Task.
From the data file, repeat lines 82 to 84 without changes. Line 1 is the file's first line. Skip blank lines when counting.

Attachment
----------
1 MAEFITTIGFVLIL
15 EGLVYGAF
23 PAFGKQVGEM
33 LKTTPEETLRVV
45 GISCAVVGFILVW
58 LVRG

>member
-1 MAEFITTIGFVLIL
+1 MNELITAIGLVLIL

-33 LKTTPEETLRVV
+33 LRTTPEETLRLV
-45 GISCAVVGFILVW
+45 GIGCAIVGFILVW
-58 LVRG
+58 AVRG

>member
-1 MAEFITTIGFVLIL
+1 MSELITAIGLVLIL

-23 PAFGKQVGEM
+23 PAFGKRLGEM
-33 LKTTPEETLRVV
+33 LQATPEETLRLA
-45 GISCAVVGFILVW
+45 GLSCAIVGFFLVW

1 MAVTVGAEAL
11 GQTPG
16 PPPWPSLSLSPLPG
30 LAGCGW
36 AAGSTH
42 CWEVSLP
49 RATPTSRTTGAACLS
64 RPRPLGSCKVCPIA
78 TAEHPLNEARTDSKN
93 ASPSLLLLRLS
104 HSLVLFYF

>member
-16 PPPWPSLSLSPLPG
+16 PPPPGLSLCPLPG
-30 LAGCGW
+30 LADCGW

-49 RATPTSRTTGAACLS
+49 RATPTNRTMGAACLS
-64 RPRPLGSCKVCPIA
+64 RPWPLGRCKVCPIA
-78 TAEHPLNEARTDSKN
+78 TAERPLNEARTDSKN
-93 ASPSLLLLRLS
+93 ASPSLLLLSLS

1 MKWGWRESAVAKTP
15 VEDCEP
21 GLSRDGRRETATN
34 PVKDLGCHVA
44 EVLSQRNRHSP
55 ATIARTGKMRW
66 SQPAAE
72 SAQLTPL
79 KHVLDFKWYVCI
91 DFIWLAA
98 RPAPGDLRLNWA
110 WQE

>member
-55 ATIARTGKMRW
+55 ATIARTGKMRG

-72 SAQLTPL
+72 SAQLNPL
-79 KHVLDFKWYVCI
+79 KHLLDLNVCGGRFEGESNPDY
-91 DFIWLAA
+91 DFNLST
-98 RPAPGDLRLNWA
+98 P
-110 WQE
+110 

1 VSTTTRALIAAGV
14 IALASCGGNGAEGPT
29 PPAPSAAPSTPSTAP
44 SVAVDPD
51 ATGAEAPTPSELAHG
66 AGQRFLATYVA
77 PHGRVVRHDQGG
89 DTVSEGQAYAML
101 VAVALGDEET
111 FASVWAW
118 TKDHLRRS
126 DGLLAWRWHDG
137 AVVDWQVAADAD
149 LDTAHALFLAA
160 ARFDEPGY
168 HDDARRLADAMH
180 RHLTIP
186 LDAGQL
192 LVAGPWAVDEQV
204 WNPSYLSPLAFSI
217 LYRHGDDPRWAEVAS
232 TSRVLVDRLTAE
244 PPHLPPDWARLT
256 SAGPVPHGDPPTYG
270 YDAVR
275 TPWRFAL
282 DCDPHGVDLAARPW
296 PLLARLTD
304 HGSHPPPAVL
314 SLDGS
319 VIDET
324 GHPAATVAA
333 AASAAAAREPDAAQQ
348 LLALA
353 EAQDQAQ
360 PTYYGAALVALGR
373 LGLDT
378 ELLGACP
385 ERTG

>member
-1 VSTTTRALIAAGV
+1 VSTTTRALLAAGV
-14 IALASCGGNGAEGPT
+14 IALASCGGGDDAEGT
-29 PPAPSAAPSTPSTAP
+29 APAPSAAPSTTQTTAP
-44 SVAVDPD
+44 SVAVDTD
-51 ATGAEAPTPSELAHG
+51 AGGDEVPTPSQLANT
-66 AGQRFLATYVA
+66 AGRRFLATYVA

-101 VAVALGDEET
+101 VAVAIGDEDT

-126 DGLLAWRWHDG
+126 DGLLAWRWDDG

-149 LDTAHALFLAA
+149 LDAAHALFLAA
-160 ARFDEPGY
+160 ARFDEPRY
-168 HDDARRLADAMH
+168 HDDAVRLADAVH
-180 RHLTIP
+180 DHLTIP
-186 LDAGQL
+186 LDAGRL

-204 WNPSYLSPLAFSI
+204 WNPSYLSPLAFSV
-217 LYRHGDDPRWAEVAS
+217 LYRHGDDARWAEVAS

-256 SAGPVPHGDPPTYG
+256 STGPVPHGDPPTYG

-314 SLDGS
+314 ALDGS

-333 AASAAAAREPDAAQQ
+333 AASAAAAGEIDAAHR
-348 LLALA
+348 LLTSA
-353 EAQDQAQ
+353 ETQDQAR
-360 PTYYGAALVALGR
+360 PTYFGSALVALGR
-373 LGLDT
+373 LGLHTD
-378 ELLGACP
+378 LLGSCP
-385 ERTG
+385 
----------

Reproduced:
101 VAVALGDEET
111 FASVWAW
118 TKDHLRRS